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Here's A Ridiculously Long List Of Places The U.S. Wanted To Nuke In 1959

The plan includes dropping hydrogen bombs on a ton of Soviet airbases and some smaller nuclear weapons on civilian populations.

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Uncontested fact: The Cold War was a terrifying period in our history that almost saw everything we know wiped off the planet. A newly declassified U.S. Air Force study shows just how true that is, listing thousands of nuclear targets.

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Specifically, the 1959 study came at the behest of the Strategic Air Command — aka the guys who had all the nukes, pictured here in 1995 blissfully innocent of just how terrible most of their plans were for global survival.

The full declassified report was published by the National Security Archives at the George Washington University on Tuesday.

Basically, the study suggested two tiers of targets: What the Air Force called "Air Power" targets — or ways to prevent the Soviets and their allies from using their own nuclear weapons — and targets that would cripple industrial output.

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The theory they were operating on worked like this: The bigger the boom, the more likely the fight was over quickly. So the SAC proposed using hydrogen bombs against the USSR's air bases, detonating them not in the air but super close to the ground.

This is, in a word, insane. Especially given that the "Air Power" list includes about 1,100 airfields, sorted by priority.

All told the "Air Power" target list had some 3,400 "designated ground zeroes" and the secondary list another 1,200.


The two main targets for the "Air Power" strikes were both in what would become Belarus, likely due to the bombers that could reach Western Europe from there.

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The declassified version of the study scrubs just how many thermonuclear weapons — each of which 1.7 to 9 megatons, or up to 630 times the explosion that destroyed Hiroshima — the Strategic Air Command predicted would be needed to destroy each target. But we can assume the estimated number is "a whole lot."

Somehow, the plan for the second-tier targets was both kinder and scarier. They are the targets that would contribute to "war-making," so basically everything. Those targets would receive plan-old atomic bombs to the face, not hydrogen bombs.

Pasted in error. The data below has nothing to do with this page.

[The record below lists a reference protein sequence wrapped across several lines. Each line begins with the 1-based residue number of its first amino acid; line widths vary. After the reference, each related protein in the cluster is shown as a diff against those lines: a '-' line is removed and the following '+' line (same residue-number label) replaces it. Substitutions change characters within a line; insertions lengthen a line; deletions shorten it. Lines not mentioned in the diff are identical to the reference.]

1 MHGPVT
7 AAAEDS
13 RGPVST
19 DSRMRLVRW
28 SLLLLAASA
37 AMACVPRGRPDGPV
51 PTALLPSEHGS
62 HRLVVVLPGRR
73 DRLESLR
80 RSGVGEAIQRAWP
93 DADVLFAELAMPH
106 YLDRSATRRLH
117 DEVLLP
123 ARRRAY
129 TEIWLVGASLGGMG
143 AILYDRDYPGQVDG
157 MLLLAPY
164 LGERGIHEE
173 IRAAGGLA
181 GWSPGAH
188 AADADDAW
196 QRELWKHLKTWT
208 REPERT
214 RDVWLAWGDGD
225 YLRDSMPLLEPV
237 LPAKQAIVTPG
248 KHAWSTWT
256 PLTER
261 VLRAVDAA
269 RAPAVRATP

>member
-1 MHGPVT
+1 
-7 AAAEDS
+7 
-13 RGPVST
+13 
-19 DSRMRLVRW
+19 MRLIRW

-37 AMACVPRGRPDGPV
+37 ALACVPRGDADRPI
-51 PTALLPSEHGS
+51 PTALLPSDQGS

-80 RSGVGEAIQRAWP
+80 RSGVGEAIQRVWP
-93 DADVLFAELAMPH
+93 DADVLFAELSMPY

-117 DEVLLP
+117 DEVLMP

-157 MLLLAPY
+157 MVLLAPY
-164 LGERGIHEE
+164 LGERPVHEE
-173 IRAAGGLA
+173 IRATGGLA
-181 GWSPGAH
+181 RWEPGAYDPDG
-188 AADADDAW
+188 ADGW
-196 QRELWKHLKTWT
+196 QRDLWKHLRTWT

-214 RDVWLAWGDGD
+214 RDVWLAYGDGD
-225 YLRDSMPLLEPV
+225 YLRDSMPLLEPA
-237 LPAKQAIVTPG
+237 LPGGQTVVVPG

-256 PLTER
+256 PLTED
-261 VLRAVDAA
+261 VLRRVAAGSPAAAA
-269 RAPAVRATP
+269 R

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"Moscow, the number one urban target, had around 180 installations slated for destruction; some were in the air power category, but many involved a variety of industrial activities, including factories producing machine tools, cutting tools, oil extraction equipment, and a most vital medicine: penicillin," the National Security Archive explains. "Other targets involved significant infrastructural functions: locks and dams, electric power grids, railroad yards, and repair plants for railroad equipment."

Worse still: Moscow and Leningrad both had "population" listed as targets. "In other words, people as such, not specific industrial activities, were to be destroyed" with nuclear weapons, as the Archive puts it.

You know else was on the list? China. Doesn't matter that they weren't exactly a threat to Western Europe, they were in the Soviet bloc at the time and that was bad enough.

Also on the target list: Eastern European countries allied with the Soviet Union, due to be hit with lower yield nukes. Well, except for the airbases there. Those still get H-bombs.

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Warsaw, pictured here in 1960, also included "population" targets. So, you know, devastation everywhere.

None of the targets listed were finalized and the Cold War never went hot, which is great because the odds of anyone surviving to read this article would be pretty much zero if the list had been acted upon.

Hayes Brown is a world news editor and reporter for BuzzFeed News and is based in New York.

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